Nathans, a 40 year-old, Georgetown institution
Hat tip to DC Metrocentric for reporting on the future of Nathans, one of Georgetown’s most recognizable landmarks, home to Carol Joynt’s Q&A Cafe, and—most importantly from a real estate perspective—occupant of a prime D.C. corner: Wisconsin Avenue and M Street.
In the next few weeks, Joynt has to decide if she will renew her lease or not. In her blog, she talks about property taxes, health insurance, and all sorts of other things weighing on her. It’s quite an outpouring, and some of the details seem very complicated. But, anyway, this will give you a sense of what’s going on. Also, Nathans is 40 years old this year:
I also have to make a very big decision regarding Nathans and the future for me. It feels right now like we could get a new lease, but it would be for only three years. There’s no opportunity in that to get investor money or bank loans. Especially in this awful recession. Meeting our obligations, so far, has drained the business. The landlords have made some concessions, they have also asked concessions of me. The biggest burden is to be liable for the property tax. At $70-75,000 that’s a lot of money to pull together when there are so many other urgent demands for the money.And if Nathans folded, I would still have to pay that. I have no personal money left. The well is dry.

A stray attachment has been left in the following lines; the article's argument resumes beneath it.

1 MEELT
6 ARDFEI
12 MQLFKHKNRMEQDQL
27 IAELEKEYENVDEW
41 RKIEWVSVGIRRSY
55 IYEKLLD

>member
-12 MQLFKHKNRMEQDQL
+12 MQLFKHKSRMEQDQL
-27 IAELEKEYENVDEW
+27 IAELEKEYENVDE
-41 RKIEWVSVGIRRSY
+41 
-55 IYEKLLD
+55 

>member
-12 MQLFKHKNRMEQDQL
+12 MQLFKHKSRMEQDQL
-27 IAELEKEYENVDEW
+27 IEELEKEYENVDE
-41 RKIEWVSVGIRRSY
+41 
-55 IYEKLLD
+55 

A three year lease would give me three years of medical insurance, which is essential. But that may be all. Jon said today that I would have to choose between paying the rent and the taxes or paying me. No pay for me means I’m carrying all the liability and working essentially for the landlords and the city. The only way I could support us then is to go get a job, which means I would not be able to keep an eye on Nathans.
If I choose to close the place, I lose the health insurance, and I will still have to pay the ‘08 property tax - $75,000 - with no income, plus outstanding bank debt, and God knows what other crap will stir up. Right now we’re in day three of an audit by the DC government. The auditor sits in the basement, going through stuff, asking no questions. It’s not a good sign when they don’t ask questions. We’ve done everything straight, but still it freaks me out.
So, what I have to decide in the next couple of weeks is; STAY OR GO? It’s entirely up to me and me alone, and I hate that. I don’t think I’m smart enough to know how to make the decision.
So, you know, please come to the 40th anniversary party.